The Oude Kerk is considered the oldest building and the oldest parish church in Amsterdam. The church stands on the cobbled Oudekerksplein on the Oudezijds Voorburgwal. Despite the beautiful location that takes visitors back in time, the Oude Kerk is clearly a building of the future with long traces to the past. Religious services are still being held regularly, but in 2016 the building also officially became a museum, where contemporary artists can exhibit their works of art. It’s located in the middle of Amsterdam’s Red Light District.
The History of the Oude Kerk
The church originally dates from around 1213, when a wooden chapel was built at the point where the Amstel river flowed into the IJ. At that time the church was very important for the sailors and fishermen who lived there. In 1306 the church was officially dedicated to St. Nicholas, the patron saint of fishermen, sailors and merchants. Over the centuries the building evolved into the beautiful monument that still stands there today. Cross barges were built to give it the popular cross shape. The tower with its four church bells and carillon with 47 bells has been rebuilt several times and has changed shape.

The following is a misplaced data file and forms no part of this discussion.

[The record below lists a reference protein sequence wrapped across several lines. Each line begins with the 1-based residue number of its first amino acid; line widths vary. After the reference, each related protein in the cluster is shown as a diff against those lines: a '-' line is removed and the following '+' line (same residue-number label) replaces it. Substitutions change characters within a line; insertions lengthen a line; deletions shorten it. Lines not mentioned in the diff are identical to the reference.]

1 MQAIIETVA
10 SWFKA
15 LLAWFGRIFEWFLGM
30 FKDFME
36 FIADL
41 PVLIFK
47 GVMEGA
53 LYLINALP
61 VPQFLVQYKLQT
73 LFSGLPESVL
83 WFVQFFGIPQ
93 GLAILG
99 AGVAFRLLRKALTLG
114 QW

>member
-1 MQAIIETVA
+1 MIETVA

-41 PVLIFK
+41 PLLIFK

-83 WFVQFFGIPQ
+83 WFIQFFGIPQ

In the course of time the church served as Catholic and then Calvinist church. The building has survived revolts, was vandalized during the Iconoclasm in the 16th century and was damaged by fire. The church houses more than 2,500 graves (under which another 10,000 Amsterdammers are buried), with which it is the final resting place of countless civilians, from admirals and governors and from poets to composers. The wife of Rembrandt van Rijn – Saskia van Uylenburgh, is also laid to rest here. The building has been called the ‘Old Church’ since the 15th century. Then the Nieuwe Kerk was built on the Dam as the second church for the growing city of Amsterdam.